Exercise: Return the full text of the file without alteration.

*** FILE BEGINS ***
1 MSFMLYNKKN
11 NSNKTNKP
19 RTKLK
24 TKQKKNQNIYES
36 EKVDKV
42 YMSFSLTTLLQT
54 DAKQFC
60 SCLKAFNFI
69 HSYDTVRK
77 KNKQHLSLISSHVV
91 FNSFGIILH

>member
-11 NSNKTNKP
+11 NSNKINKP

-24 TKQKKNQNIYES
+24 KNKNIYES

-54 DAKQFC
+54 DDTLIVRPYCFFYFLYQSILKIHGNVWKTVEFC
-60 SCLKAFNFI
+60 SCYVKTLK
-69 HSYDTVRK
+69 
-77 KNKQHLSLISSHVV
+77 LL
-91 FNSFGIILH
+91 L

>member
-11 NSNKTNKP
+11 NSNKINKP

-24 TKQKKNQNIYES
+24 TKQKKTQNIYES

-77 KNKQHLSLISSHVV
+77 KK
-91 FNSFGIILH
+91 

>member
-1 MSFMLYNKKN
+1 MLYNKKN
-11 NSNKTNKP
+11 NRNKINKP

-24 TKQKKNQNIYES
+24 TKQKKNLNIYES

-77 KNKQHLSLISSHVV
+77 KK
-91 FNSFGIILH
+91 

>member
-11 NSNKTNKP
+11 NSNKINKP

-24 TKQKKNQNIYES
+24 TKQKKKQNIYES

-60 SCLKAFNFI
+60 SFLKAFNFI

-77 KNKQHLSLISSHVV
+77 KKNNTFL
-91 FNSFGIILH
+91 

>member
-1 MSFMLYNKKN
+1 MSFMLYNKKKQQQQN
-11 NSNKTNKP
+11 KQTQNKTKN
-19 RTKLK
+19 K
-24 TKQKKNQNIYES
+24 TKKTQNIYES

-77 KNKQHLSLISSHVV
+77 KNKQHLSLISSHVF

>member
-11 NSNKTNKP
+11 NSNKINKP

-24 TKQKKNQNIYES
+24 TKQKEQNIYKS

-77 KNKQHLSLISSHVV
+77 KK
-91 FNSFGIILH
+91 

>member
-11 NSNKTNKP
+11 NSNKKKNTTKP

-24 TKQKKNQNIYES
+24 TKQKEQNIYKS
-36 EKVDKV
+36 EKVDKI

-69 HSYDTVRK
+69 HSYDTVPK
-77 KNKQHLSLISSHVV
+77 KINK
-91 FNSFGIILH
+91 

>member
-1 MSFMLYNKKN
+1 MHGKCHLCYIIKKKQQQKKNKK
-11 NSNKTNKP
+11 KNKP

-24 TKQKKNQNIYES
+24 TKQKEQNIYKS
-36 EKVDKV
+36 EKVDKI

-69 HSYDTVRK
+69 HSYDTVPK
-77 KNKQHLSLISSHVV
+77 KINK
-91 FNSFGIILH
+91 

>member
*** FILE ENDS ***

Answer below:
1 MSFMLYNKKN
11 NSNKTNKP
19 RTKLK
24 TKQKKNQNIYES
36 EKVDKV
42 YMSFSLTTLLQT
54 DAKQFC
60 SCLKAFNFI
69 HSYDTVRK
77 KNKQHLSLISSHVV
91 FNSFGIILH

>member
-11 NSNKTNKP
+11 NSNKINKP

-24 TKQKKNQNIYES
+24 KNKNIYES

-54 DAKQFC
+54 DDTLIVRPYCFFYFLYQSILKIHGNVWKTVEFC
-60 SCLKAFNFI
+60 SCYVKTLK
-69 HSYDTVRK
+69 
-77 KNKQHLSLISSHVV
+77 LL
-91 FNSFGIILH
+91 L

>member
-11 NSNKTNKP
+11 NSNKINKP

-24 TKQKKNQNIYES
+24 TKQKKTQNIYES

-77 KNKQHLSLISSHVV
+77 KK
-91 FNSFGIILH
+91 

>member
-1 MSFMLYNKKN
+1 MLYNKKN
-11 NSNKTNKP
+11 NRNKINKP

-24 TKQKKNQNIYES
+24 TKQKKNLNIYES

-77 KNKQHLSLISSHVV
+77 KK
-91 FNSFGIILH
+91 

>member
-11 NSNKTNKP
+11 NSNKINKP

-24 TKQKKNQNIYES
+24 TKQKKKQNIYES

-60 SCLKAFNFI
+60 SFLKAFNFI

-77 KNKQHLSLISSHVV
+77 KKNNTFL
-91 FNSFGIILH
+91 

>member
-1 MSFMLYNKKN
+1 MSFMLYNKKKQQQQN
-11 NSNKTNKP
+11 KQTQNKTKN
-19 RTKLK
+19 K
-24 TKQKKNQNIYES
+24 TKKTQNIYES

-77 KNKQHLSLISSHVV
+77 KNKQHLSLISSHVF

>member
-11 NSNKTNKP
+11 NSNKINKP

-24 TKQKKNQNIYES
+24 TKQKEQNIYKS

-77 KNKQHLSLISSHVV
+77 KK
-91 FNSFGIILH
+91 

>member
-11 NSNKTNKP
+11 NSNKKKNTTKP

-24 TKQKKNQNIYES
+24 TKQKEQNIYKS
-36 EKVDKV
+36 EKVDKI

-69 HSYDTVRK
+69 HSYDTVPK
-77 KNKQHLSLISSHVV
+77 KINK
-91 FNSFGIILH
+91 

>member
-1 MSFMLYNKKN
+1 MHGKCHLCYIIKKKQQQKKNKK
-11 NSNKTNKP
+11 KNKP

-24 TKQKKNQNIYES
+24 TKQKEQNIYKS
-36 EKVDKV
+36 EKVDKI

-69 HSYDTVRK
+69 HSYDTVPK
-77 KNKQHLSLISSHVV
+77 KINK
-91 FNSFGIILH
+91 

>member